2 But I have calmed and quieted my soul, like a child quieted at its mother's breast; like a child that is quieted is my soul.
3 O Israel, hope in the LORD from this time forth and for evermore.
Daily Quote from the Early Church Fathers: Whoever humbles himself will be exalted, by Chrysostom, 347-407 A.D.
"For nothing is as crucial as the
practice of modesty. This is why he is continually reminding them
of this virtue, both when he brought the children into the midst
and now. Even when he was preaching on the mount, beginning the
Beatitudes, this is where he began. And in this passage he plucks
up pride by the roots, saying, 'Whoever humbles himself will be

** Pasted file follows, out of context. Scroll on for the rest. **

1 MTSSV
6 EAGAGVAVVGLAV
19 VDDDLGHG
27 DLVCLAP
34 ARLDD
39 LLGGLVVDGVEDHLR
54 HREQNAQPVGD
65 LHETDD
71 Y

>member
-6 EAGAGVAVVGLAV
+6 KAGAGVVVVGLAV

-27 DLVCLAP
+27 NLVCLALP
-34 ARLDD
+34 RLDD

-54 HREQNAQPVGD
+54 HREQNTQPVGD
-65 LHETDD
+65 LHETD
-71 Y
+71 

exalted' (Luke 14:11). See how he draws off the hearer right over
to the contrary thing. For not only does he forbid him to set his
heart upon the first place but also requires him to follow after
the last. For so shall you obtain your desire, he says. So one who
pursues his own desire for the first must follow after in the last
place: 'Whoever humbles himself will be exalted.'
"And where will we find this humility? Go to the city of virtue, to the tents of the holy men, to the mountains, to the groves (ascetics who live holy lives). There you may see this height of humility. For these persons, some illustrious from their rank in the world, some having had wealth, in every way put themselves down, by their dress, by their dwelling, by those to whom they serve. As if they were written characters, they throughout all things are writing the story of humility." (quote from THE GOSPEL OF MATTHEW, HOMILY 72.3)